How to win your marketing simulation
Louis Havriliuc // 16.05.2017
So you’ve enrolled onto your first marketing course and you’re already dreaming about the day when your clever but still kind of cliché marketing project will turn heads for your favorite brand. Until that happens you realize that you have to go through this ‘simulation’ thing in school. Whether you’re competing in a strategic marketing simulation (like Markstrat for example), a product marketing simulation (check out Cesim Simbrand) or simply a general business simulation game with a marketing dimension some of the tactics exposed here should work well in each case.
This cheat sheet can get you ahead of your class but it comes with a warning: using the techniques outlined here is not going to help you learn as much as if you were to ask the right questions yourself. Go ahead, pat yourself on the back for doing the research on how to come out on top but you see, pondering about how something works does wonders for one's learning. So do that first and consider this article as the easy path to enlightenment should you get lost along the way. Winning this way will feel less good than if you were putting in the actual time and effort to come out on top on your own. Even so we can agree on this bit here: the purpose is to work smarter not harder, that's why you can expect general advice.
Before you get started make sure you know what these terms mean. They will show up in the article quite often:
Simulation: an exercise which is usually taking place online or with the help of a computer and which allows you to test out different marketing tactics and strategies for a virtual company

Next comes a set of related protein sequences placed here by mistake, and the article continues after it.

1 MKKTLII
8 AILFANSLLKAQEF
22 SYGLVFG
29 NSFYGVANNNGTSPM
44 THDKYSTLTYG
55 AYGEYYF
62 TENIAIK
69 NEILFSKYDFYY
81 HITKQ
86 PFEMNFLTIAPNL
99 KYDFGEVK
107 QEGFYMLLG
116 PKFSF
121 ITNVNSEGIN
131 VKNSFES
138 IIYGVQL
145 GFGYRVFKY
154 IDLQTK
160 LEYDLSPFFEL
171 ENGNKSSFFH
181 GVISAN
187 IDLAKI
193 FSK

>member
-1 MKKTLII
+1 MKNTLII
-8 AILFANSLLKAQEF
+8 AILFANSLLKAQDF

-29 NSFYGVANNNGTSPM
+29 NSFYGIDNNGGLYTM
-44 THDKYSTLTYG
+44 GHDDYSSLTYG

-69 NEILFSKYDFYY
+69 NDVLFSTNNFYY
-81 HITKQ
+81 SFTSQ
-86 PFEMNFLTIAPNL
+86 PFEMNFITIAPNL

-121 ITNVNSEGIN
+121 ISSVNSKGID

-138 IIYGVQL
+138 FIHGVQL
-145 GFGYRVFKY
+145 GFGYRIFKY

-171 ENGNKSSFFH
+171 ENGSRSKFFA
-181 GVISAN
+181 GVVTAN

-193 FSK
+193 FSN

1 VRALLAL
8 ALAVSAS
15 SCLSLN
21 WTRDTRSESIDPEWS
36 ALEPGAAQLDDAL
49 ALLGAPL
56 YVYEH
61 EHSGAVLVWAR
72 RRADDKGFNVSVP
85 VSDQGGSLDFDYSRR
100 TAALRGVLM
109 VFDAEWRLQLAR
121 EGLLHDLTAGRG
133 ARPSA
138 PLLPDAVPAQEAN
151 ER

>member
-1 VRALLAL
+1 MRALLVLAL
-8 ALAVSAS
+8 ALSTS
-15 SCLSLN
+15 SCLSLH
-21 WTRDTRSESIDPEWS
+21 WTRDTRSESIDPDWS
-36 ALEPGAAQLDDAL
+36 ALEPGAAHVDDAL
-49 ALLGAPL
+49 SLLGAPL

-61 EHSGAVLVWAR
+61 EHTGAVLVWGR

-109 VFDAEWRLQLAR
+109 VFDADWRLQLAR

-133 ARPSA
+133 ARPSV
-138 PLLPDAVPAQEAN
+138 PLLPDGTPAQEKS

Decisions: the input you have to introduce into the simulation interface so that it returns results. These can be either numbers, text or other simulation-specific items.
Model: this is common parlance to refer to the way the simulation calculates results. It comes from mathematical model, a fancy word for a custom designed formulae.
We will go through three stages, each one being more complex to carry out than the one before.
I. The Initiation Phase
Breathe in, breathe out. You’re not in it to win it.
Almost all modern marketing simulation games will motivate you to outdrive your competition by gaining more exposure, more clients and building better products. Even if simulations usually unfold in a competitive environment the main goal for the activity is seldom just to win the game Once you realise that winning is not the goal here, it will make the whole process a tad more pleasant and will remove some unneeded pressure. Remember, it’s all about the journey, not the destination.